For a moment there, it looked like the Thunder would win this one in a walk — a rather fast walk, since the Grizzlies are fond of a slowish pace. They reckoned without Mike Miller, who knocked down all of his 19 points in the fourth quarter, nearly erasing the OKC lead; Serge Ibaka tossed in two free throws literally in the last second to seal the deal, 113-107, winning the season series three games to one.

Still, the Griz were scary in that final frame, hitting their first nine shots and ultimately scoring 36 points, all from the Memphis bench. (See Mike Miller, supra.) Memphis hit 51 percent for the night and knocked down 10 of 16 treys. (Miller had four of them.) Memphis had six players in double figures, led by, um, Mike Miller, evidently a valuable guy to have around when neither Zach Randolph (5-14, 13 points, 10 rebounds) or Mike Conley (1-10, six points, nine assists) is having a banner evening.

Defensive shuffles are the order of the day for OKC, with Kendrick Perkins out and Thabo Sefolosha lost early to a strain. This explains why Hasheem Thabeet played 17 minutes: he got four rebounds, three fouls and two points, but mostly he kept the Griz out of the paint. Kevin Durant played 43 minutes and garnered 37 points and 10 rebounds; Reggie Jackson played 34 minutes, mostly out of having to sub for Thabo, and picked up 14. The rehabilitation of Russell Westbrook seems to be complete: in just under half an hour he scored 21 points, delivered six assists, and turned the ball over only once. And despite the presence of Large Memphians, the Thunder outrebounded the Griz 39-33.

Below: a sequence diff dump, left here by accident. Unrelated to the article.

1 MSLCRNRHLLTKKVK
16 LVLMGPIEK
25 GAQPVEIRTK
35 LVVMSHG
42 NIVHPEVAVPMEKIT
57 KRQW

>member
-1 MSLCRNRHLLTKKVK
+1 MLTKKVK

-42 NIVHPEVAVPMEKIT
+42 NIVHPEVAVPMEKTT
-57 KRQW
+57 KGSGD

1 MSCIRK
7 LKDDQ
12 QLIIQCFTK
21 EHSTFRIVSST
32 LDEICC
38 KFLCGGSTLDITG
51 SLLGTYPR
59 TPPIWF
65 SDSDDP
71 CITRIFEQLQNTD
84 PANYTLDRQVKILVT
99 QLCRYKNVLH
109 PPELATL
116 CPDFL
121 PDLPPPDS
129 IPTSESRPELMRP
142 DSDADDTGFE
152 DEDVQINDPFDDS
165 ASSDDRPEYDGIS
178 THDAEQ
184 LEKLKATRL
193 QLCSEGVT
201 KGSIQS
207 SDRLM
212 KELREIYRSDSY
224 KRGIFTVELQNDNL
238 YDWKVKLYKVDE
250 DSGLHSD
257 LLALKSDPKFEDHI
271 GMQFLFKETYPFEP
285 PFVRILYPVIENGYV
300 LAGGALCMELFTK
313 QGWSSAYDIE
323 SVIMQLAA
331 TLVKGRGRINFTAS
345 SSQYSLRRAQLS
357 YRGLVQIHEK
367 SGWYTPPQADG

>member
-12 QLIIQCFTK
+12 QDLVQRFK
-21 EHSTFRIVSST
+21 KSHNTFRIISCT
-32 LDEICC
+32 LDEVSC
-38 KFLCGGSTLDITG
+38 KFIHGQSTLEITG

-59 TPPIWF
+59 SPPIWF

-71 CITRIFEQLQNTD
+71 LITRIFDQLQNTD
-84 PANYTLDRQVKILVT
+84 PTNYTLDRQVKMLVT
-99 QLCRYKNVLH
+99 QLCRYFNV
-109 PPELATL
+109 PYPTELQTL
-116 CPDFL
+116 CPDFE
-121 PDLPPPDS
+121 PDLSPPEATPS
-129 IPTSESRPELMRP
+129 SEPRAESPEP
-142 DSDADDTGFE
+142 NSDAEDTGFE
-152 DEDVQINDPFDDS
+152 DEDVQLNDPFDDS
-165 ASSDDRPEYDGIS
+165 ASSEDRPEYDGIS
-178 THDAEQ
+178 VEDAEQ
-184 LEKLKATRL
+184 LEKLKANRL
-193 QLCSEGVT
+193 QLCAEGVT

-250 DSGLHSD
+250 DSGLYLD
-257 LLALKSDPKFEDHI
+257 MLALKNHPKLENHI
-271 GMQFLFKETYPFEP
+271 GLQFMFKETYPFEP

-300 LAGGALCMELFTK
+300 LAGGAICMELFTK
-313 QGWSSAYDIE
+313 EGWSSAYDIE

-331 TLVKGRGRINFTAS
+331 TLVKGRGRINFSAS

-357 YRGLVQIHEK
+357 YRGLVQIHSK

The Bobcats, who came this close to knocking off the Spurs tonight, will be in OKC on Sunday. Keep in mind that 27-31 is about a seventh seed in the East.

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A stable population

This is from the Historical Population box on the Wikipedia page for Wichita Falls, Texas:

Population figures for Wichita Falls

Evidently somebody moved out between 2010 and 2012.

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An unexpected chill factor

It’s taken me until the last day of February to find a satisfying justification for this miserable winter:

Be glad you’re not an Asian stinkbug, which are dying off in large numbers due to the cold, a new experiment shows. The invasive insect, commonly called the brown marmorated stinkbug, has been plaguing homes and devouring agricultural crops in 38 states for years.

Halyomorpha halys is believed to have hitched a ride from the Pacific Rim around the turn of the century. And they’re apparently not used to this sort of thing:

Thomas Kuhar, a professor of entomology at Virginia Tech, and his team have been gathering stinkbugs for the past three years near his campus in Blacksburg, Virginia, to use in lab experiments. The bugs spend the winter outside in insulated buckets that mimic the walls, shingles, and attics that they inhabit when the temperature drops.

That normally works out quite well for the bugs — but this year stinkbugs have been, well, dropping like flies.

“In the previous two years, natural mortality averaged about 20-25 percent,” he wrote in an email. In January 2014, however, Kuhar’s team discovered that the subfreezing temperatures had killed off 95 percent of the population.

So it’s not a total loss. Will a cold-resistant stinkbug emerge? Eventually, perhaps; but evolution generally takes its sweet time for varmints bigger than bacteria.

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Your basic blowhard

A bad idea with, possibly, a worse justification: